Does your child have ADHD? How to learn the signs and the best ways to treat it
- The condition is a common developmental behavioural disorder affecting between 5 per cent and 11 per cent of school-age children
- Symptoms include inattention, hyperactivity and impulsivity
Kathy Nichols is well informed about attention deficit hyperactivity disorder, better known as ADHD. She had to be. She raised four children with the condition.
Born in the US, Nichols arrived in Hong Kong in 1990 with her husband and children aged 15, 12, seven and two. All four were diagnosed in the US.
“My seven year old was overactive – he moved all the time,” says Nichols over coffee at a Central cafe. “When he was at nursery school [in the US] he was not able to sit still. The teachers assured me it was normal. ‘Don’t worry, little boys are often a little antsy.’ Of course he didn’t settle.”
Nichols said it was 1988, a time when ADHD diagnosis was in its infancy and when the effects of Ritalin – a stimulant used to treat ADHD – were only just surfacing. Ritalin affects parts of the brain and central nervous system and has been a highly effective treatment for ADHD.
“I was anxious about giving medication to my children,” Nichols says. She soon changed her mind. “[My son’s] life changed the day he started with the medication. He came through the back door and he had the biggest smile on his face and said, ‘I didn’t get in trouble today and I learned so much.’ Of course I welled up.”
ADHD symptoms vary from person to person, but are characterised by a combination of inattention, hyperactivity and impulsivity. Symptoms also manifest differently in males and females.
“With my girls, ADHD manifested differently. Overactive behaviour in girls is, more often than not, seen in social conversation – ‘Chatty Cathys’ – and the inattentive type of ADHD in both boys and girls is seen as a quiet, distracted day-dreamer,” Nichols says.
“There was none of the overactive behaviour, which also diminishes with age. By age 11 or 12, it’s often no longer an observable symptom – these young boys are no longer racing around … however, their minds, their thoughts, their ideas are still running helter-skelter.”
Although precise causes of ADHD have yet to be identified, heredity has been linked. If a child has ADHD, there is a one in four chance a parent does too, whether it has been diagnosed or not. That is according to Focus, a Hong Kong charity dedicated to improving the education of children with learning difficulties.
ADHD is one of the most common developmental behavioural conditions and affects between 5 per cent and 11 per cent of school-age children. In a typical Hong Kong classroom it’s likely that at least one student has ADHD, though they may go completely undiagnosed, according to Focus.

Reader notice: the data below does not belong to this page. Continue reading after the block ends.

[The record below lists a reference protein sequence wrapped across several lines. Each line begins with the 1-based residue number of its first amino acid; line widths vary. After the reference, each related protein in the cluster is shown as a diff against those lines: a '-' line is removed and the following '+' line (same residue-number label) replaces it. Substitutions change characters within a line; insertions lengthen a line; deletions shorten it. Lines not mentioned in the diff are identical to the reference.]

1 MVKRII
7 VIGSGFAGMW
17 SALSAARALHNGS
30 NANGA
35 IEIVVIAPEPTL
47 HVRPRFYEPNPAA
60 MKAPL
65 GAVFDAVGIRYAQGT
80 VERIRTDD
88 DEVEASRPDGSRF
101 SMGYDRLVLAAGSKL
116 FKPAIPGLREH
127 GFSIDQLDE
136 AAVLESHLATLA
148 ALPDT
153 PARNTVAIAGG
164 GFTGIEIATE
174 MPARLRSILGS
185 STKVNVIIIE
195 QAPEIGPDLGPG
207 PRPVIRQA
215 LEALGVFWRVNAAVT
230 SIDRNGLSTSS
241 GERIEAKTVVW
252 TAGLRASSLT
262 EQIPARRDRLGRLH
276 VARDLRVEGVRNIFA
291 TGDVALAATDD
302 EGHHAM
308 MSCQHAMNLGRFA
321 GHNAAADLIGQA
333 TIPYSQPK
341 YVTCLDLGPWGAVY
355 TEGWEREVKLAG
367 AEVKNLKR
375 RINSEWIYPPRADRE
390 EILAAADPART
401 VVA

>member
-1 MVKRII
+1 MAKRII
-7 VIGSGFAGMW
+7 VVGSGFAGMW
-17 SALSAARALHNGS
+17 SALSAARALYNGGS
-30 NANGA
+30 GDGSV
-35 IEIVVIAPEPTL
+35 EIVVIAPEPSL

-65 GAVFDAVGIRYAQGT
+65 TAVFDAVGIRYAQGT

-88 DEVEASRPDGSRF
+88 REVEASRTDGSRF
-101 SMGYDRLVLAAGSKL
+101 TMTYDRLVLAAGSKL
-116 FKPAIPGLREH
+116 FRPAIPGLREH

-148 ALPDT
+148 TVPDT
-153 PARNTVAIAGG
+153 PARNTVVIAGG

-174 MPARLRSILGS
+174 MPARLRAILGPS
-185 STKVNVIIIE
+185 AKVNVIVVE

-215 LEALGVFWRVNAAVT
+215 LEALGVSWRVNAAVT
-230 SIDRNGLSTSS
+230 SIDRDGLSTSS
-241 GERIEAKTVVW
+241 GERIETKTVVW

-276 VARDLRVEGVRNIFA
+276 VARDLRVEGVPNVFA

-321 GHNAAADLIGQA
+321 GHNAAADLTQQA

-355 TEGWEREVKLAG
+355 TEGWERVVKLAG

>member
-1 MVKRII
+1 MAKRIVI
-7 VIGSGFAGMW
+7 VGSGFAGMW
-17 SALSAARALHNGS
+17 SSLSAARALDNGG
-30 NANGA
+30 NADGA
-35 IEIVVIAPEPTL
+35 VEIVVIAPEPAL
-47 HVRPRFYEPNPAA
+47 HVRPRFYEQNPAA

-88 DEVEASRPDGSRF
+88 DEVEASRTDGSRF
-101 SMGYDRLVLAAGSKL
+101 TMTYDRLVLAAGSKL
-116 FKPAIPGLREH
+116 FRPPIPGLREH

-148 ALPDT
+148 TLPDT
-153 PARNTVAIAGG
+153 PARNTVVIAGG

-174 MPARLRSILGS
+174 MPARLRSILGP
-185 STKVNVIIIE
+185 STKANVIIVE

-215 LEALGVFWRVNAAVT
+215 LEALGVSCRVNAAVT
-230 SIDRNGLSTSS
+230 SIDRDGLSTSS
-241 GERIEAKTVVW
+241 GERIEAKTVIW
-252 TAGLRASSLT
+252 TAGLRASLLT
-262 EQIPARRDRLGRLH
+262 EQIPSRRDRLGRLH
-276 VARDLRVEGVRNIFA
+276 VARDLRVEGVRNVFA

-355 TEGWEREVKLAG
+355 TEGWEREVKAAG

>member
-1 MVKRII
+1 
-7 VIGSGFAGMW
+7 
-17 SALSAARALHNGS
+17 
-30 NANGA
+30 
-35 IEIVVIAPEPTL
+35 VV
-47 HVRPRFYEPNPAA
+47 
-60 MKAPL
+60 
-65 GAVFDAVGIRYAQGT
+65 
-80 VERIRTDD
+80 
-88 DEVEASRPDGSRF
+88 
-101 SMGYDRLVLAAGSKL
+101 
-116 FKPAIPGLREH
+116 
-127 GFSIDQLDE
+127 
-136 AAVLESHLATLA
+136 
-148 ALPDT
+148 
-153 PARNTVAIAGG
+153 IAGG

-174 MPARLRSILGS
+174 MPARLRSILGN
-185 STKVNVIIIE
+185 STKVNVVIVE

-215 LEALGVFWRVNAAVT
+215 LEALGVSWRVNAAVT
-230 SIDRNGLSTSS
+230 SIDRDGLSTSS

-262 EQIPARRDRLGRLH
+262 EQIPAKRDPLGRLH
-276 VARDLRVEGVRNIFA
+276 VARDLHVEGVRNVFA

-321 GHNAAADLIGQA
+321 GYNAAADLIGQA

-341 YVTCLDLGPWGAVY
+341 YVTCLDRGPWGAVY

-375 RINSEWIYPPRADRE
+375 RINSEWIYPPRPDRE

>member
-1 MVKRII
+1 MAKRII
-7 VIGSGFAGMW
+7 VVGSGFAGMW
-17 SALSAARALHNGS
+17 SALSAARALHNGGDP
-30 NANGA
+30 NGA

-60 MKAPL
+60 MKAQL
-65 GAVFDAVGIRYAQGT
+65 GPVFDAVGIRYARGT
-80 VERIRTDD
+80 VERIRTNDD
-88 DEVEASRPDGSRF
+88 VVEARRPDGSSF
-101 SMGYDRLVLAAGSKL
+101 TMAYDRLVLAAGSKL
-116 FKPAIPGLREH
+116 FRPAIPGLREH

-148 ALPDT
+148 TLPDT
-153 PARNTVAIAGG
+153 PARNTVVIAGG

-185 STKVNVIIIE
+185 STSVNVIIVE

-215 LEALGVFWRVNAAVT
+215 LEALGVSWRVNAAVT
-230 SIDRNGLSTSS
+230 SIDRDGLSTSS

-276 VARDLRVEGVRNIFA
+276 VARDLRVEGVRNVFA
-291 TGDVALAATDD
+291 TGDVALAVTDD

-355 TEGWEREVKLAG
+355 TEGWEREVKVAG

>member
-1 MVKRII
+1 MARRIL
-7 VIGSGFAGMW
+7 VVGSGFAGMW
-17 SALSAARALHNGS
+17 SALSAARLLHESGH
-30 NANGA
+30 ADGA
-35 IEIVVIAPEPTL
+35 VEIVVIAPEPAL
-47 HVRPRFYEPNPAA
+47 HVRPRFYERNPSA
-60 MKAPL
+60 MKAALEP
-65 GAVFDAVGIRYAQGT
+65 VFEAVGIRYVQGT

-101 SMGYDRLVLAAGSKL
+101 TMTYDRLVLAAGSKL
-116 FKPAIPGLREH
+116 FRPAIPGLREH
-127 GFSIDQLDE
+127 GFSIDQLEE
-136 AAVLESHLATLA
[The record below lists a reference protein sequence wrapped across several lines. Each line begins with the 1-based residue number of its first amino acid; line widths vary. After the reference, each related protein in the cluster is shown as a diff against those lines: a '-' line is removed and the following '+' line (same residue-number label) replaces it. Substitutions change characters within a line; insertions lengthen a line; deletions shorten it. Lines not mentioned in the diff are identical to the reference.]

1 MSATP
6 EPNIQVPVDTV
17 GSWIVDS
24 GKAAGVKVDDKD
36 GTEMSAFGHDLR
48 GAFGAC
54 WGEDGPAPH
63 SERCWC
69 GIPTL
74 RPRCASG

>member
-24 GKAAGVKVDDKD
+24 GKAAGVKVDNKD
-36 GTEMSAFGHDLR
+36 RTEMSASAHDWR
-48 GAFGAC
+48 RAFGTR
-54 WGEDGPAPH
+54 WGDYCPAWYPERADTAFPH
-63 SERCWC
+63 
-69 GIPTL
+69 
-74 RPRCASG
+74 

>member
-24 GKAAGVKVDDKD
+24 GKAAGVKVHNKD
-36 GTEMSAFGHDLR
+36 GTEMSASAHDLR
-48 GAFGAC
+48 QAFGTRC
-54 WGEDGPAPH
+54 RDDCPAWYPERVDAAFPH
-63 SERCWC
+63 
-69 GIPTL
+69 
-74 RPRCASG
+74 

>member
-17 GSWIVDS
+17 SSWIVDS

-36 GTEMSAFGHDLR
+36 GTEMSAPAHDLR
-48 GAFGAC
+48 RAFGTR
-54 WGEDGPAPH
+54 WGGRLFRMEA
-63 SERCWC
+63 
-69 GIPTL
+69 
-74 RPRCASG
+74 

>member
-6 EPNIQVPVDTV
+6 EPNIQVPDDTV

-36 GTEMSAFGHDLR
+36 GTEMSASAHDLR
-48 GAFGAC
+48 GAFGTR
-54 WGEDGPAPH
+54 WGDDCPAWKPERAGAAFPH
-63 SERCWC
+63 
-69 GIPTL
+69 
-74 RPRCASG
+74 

Nichols says the most important thing for children with mainstream learning differences – such as ADHD, dyslexia, dysgraphia and dyscalculia – is to be given an opportunity to learn to the best of their abilities and potential.
She explains that the common perception of ADHD is that children – mostly boys – are hyperactive and cannot concentrate, but the impact is much wider, more diverse and often more subtle. Those with ADHD have a lot more difficulty in the development and use of their executive functions than most others of the same age. These difficulties can affect academic achievement, social and professional success, and even marital relations.
A University of Hong Kong study published in The Lancet Psychiatry journal in September found that there had been a dramatic increase in the number of children in Hong Kong given medication to treat ADHD. The study found that in 2001, only one in every 2,500 children took medication. By 2015, it had increased to about one in 70.
The study’s co-author, Professor Patrick Ip, says he does not think doctors are using the drug for ADHD excessively. Instead, the researchers say the sharp increase is the result of a better understanding and awareness of a condition which leaves people unable to control their impulses or with difficulty paying attention. But Ip says more research needs to be done.
“Renewed efforts are needed to improve the consistent identification and treatment of ADHD across the international community and to develop consensus on best practices and to implement such practices,” he says. “Further research is needed to show the longer-term safety and effectiveness of ADHD medications to develop evidence-based guidelines, particularly in adults.”
Common signs of ADHD
For a child to be diagnosed with ADHD, the signs have to be present for at least six months. Girls and boys frequently display different symptoms. Boys with ADHD frequently stand out more than girls. Girls, regardless of which kind of ADHD they have – the hyperactive-impulsive kind or the inattentive, day-dreamy kind – seem to compensate better in school.
How is ADHD diagnosed?
There is no single test to diagnose ADHD. A comprehensive evaluation is necessary to establish a diagnosis, rule out other causes, and determine the presence or absence of coexisting conditions.
The evaluation should include a careful history and a clinical assessment of the individual’s academic, social and emotional functioning and developmental level. It should be made by a developmental paediatrician, paediatric neurologist or psychiatrist, or a developmental, clinical or educational psychologist at PhD level.